Stein and other Marines fixed an M1 Garand rifle stock to the gun and welded the Garand’s sights to the MG. They also fitted the weapon with a bipod, this time taken from the Browning Automatic Rifle, or BAR.
Though the aircraft version of the gun was lighter than the M1919 (23lbs as opposed to 31lbs), it was still heavier than either the M1 (9.5lbs) or the BAR (nearly 16lbs). A Marine had to be strong to carry and handle the Stinger.
Tony Stein carried the Stinger into battle in February 1945 during the invasion of Iwo Jima. Stein’s unit landed on the black volcanic sand beaches of the island in the first waves. The landings were initially unopposed, and many of the Marines were puzzled by the lack of a Japanese response.
However, the Japanese were waiting for the Americans to pile up on the beach, which was extremely difficult to both walk and drive on. The Japanese had a perfect view of the Marines’ landing – the bulk of their forces and artillery were on nearby Mount Suribachi, overlooking the beach. When the time was “right,” the Japanese on Suribachi and near the beach opened up with everything they had.
Those familiar with the story will know what followed – the beach became a killing ground, made worse by the backlog of men and materiel the Japanese had allowed to land. If the Marines didn’t get off the beach, they would all die under the Japanese guns.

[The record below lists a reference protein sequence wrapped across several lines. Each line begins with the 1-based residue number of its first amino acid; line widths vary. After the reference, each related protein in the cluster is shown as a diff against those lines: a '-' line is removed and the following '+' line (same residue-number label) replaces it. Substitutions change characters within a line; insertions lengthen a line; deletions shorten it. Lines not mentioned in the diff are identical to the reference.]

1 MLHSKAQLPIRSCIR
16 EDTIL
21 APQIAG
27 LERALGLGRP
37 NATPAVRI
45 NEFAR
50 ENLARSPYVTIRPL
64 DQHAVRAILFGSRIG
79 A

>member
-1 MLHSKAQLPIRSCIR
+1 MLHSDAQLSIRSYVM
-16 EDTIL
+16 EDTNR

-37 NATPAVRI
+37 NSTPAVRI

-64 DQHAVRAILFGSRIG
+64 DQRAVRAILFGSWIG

Near Stein’s position, Japanese strong-points and fortified pillboxes were pinning men down. To draw their attention away from his men, Stein literally stood up and waved.
Drawing their fire, he was able to locate the positions of the camouflaged Japanese positions. Standing up and waving was crazy enough, but what Corporal Stein did next defies imagination. He charged.
Stinger in his hands and ammunition around his neck and body, Tony Stein took out an untold number of Japanese machine gun and mortar positions. He killed at least twenty of the enemy single-handed.
That’s not all, however. The Stinger ate ammunition, and Stein made his way back to the beach no less than eight times to retrieve more ammo. Each time, he helped wounded Marines back to medics on the beach. That action took place on February 19.
Four days later, Stein’s unit was part of the savage fighting that took place on the slopes of Mount Suribachi. During the fighting on the 23rd, Stein was wounded and sent to a hospital ship at sea.
A few days later, Stein left the ship without authorization because he had heard that his unit was having a tough time on Hill 362A, a lesser-known height on the west side of the small island. Sadly, on March 1, Stein was killed by an enemy sniper while on point during a patrol against an enemy machine gun position.
One year to the day after his heroic charge on Iwo Jima, Stein’s widow received the Medal of Honor on her husbands’ behalf. A US Navy frigate, the USS Stein, commissioned in 1972, was named after him.